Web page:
New Yorkers, Adult Homes

“Adult homes warehoused mentally ill people for decades”

Part II of this exposee’

Change, Challenged:

In 2013, state legislators passed a law requiring large adult homes to reduce the number of mentally ill people living in their homes beneath 25%. Under the settlement, the Department of Health would have to collect compliance plans from the homes showing how they intended to achieve that goal.

In 2014, the state offered the adult homes a way to meet the mandate while keeping their beds full. “Our understanding was that the conversion was intended to allow Transitional Adult homes to attract new geriatric residents to replace the Seriously Mentally Ill residents who were vacating,” Lisa Newcomb, another adult home industry leader, said. Since then, at least 12 homes have obtained assisted living licenses. However, six years after the settlement, most of these homes still have a census of mentally ill people above 25%. At some, they make up the majority of residents. Adult home representatives say the census is largely out of their control. They say the residents who remain either don’t want to leave or have been told they should not by clinicians who have found that they are too medically or mentally fragile to live on their own in supported housing. However, Clarence Sundram, the independent monitor assigned by the court to oversee the transition, has found that the staff of many of the homes has discouraged people from moving out. The incidents are documented in his yearly reports. Sundram learned that the staff at one home had called residents’ relatives to express concern about the residents’ interest in supported housing. At another home, a staffer scared a resident by suggesting the person would likely wind up homeless. At New Haven Manor in Far Rockaway, Queens, administrators drafted a form letter signed by 74 residents saying they did not want to move, Sundram wrote. Some residents told Sundram they did in fact want to go, but they simply wanted time to ease into the transition. Administrators did not respond to a reporter’s phone calls or emails to discuss these allegations. Newcomb, whose trade group began representing New Haven this year, said the home has new leadership, but to her knowledge, the previous administrator drafted no such letter.

At Mermaid Manor in Coney Island, Brooklyn, the Department of Health substantiated four separate allegations of administrators discouraging residents from moving into supported housing. One staff member, reached by phone, said these allegations were not true, but he refused to give his name and said administrators might call if “they feel like it” to discuss further. Nobody did.

Overall, the state remains behind in its deadlines to move residents out. In the first year of the settlement, only 40 residents moved; the next year, 245; the third, 491. Within four years of the settlement, the state had intended to assess some 2,500 residents and move out those appropriate. As of this month, five years later, they have only moved around 800.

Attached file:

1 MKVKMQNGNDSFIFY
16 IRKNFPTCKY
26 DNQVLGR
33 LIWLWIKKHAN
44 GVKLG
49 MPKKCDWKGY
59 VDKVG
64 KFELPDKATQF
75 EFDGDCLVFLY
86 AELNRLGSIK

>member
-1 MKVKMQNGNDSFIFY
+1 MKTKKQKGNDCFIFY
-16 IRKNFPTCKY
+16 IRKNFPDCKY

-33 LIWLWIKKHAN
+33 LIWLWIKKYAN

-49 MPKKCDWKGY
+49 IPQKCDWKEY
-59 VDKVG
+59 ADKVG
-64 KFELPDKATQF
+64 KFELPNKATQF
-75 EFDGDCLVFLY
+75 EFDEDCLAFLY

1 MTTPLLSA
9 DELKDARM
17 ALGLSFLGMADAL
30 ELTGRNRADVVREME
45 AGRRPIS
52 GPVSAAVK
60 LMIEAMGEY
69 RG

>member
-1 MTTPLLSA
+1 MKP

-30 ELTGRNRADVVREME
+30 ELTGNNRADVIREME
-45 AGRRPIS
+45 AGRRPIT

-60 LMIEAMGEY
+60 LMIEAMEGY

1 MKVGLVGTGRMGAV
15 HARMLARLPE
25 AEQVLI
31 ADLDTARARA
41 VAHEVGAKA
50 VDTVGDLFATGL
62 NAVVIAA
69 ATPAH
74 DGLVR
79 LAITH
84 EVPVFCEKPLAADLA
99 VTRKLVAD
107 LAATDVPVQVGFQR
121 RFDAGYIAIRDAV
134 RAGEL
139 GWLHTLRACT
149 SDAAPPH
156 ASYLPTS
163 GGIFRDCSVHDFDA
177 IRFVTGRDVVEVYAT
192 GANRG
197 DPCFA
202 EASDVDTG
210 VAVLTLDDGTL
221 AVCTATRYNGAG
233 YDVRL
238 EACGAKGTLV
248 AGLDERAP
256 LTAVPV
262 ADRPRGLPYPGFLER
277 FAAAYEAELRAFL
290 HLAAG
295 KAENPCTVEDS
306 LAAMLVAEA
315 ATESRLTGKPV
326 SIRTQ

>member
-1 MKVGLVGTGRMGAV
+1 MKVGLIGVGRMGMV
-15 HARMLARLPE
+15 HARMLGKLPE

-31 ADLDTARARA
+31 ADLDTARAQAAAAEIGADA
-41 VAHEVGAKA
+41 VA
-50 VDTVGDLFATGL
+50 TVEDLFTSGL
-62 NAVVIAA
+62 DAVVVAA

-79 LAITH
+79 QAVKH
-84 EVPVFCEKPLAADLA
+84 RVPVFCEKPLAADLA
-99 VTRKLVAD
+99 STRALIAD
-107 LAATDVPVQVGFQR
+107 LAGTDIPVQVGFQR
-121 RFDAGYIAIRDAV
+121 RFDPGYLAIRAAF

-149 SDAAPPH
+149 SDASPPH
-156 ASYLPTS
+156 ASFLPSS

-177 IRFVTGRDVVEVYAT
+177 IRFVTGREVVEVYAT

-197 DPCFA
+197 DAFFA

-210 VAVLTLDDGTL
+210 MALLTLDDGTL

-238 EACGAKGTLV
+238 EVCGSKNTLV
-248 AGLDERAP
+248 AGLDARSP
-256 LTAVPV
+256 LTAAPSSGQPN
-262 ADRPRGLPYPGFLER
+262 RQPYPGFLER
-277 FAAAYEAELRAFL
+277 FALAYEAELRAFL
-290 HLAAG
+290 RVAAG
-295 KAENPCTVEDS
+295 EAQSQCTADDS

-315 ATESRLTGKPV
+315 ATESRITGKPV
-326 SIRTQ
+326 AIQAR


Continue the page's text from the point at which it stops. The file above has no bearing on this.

The Queens Adult Care Center has now designated at least 100 of its 352 beds for the frail and elderly through an Assisted Living Program. Despite complaints of obstruction, Mermaid Manor was approved for assisted living, while New Haven Manor is awaiting final approval. Bruno, the Department of Health spokesman, said that “it would be inappropriate for us to require compliance with the settlement before facilities can be awarded ALP beds” because the beds were also offered to homes that were not part of the litigation. He said all homes must be in “substantial compliance” with regulations before being granted a license, including Mermaid Manor, which submitted “a plan of correction” and has had no further issues. Jeffrey Sherrin, an Albany-based attorney who represents many adult homes, including Mermaid Manor, said in an email that the “claims of interference” there are years old, and “stale.” He said that the “failures of the State to meet its targets … have nothing to do with non-compliance, but rather everything to do with misunderstanding life in these homes, and the needs and preferences of the residents in them.”

“There are no secret deals or devious attempts to evade regulations,” he said. “The system is working how it was supposed to — residents are receiving the care they need, and the State is saving money and avoiding nursing home admissions.” Sherrin has challenged the settlement in lawsuits filed in state courts all over New York. In one, he argued that a regulation central to the settlement prevented a single, anonymous resident from moving back into an adult home after struggling in supported housing. Instead of simply allowing that man to move back, the state agreed to suspend its own regulation, effectively reopening the door for adult homes to take in people with mental illness.

U.S. District Judge Nicholas Garaufis, who is presiding over the settlement, was livid. At a hearing in March 2017, he called in top state officials and upbraided them. “I will not allow the kind of political, legal activity that is going on in this case behind my back and behind the backs of the plaintiffs to continue,” he said. The only person it may have angered more was Introne.

“My whole plan went to hell,” he said. If Introne’s idea was carrot and stick, the state had given away the carrot without ever wielding the stick.

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